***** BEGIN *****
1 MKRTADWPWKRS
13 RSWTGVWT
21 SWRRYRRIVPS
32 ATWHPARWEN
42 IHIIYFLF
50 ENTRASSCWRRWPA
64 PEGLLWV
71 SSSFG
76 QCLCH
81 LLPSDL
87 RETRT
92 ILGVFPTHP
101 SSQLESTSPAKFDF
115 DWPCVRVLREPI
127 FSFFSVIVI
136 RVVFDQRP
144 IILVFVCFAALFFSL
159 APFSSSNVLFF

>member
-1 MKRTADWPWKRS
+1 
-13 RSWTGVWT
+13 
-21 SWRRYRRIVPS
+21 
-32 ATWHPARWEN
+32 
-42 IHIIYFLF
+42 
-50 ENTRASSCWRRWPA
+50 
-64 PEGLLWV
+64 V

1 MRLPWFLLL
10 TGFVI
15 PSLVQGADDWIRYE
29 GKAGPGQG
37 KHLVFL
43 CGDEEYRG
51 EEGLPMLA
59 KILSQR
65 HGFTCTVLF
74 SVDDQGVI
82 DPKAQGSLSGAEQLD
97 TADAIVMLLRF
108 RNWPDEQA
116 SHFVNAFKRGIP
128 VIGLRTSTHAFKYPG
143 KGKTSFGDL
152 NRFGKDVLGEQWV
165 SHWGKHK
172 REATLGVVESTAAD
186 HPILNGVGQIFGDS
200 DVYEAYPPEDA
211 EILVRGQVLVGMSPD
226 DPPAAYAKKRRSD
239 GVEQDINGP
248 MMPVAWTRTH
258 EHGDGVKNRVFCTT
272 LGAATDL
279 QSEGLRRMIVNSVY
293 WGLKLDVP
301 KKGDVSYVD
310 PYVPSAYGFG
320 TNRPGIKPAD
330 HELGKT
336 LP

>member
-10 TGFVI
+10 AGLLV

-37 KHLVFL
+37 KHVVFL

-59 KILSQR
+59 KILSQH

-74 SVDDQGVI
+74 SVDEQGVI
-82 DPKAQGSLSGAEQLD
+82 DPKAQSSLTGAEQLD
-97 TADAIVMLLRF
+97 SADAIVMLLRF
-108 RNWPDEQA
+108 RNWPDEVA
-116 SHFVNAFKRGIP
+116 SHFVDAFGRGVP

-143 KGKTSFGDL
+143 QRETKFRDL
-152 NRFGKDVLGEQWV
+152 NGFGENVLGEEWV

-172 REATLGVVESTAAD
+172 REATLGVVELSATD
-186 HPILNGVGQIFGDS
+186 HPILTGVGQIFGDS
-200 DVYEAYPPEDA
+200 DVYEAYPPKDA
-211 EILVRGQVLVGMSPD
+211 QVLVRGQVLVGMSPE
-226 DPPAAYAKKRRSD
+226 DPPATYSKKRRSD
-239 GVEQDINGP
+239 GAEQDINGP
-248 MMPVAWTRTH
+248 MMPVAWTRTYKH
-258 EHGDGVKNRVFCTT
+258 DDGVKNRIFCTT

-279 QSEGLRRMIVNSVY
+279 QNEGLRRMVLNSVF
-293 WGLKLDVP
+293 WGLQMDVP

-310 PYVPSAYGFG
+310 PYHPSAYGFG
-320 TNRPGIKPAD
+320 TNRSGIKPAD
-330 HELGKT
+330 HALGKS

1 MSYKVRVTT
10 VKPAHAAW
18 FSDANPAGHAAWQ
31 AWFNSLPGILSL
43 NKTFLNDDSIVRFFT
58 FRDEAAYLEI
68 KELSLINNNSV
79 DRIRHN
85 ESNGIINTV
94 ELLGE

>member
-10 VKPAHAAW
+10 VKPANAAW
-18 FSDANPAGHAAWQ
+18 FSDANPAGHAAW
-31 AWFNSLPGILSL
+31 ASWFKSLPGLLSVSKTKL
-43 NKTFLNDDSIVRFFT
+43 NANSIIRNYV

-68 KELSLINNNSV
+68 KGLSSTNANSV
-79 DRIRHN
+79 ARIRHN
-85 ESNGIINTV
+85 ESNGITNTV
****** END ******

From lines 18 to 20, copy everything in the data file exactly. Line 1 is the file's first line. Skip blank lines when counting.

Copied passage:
159 APFSSSNVLFF

>member
-1 MKRTADWPWKRS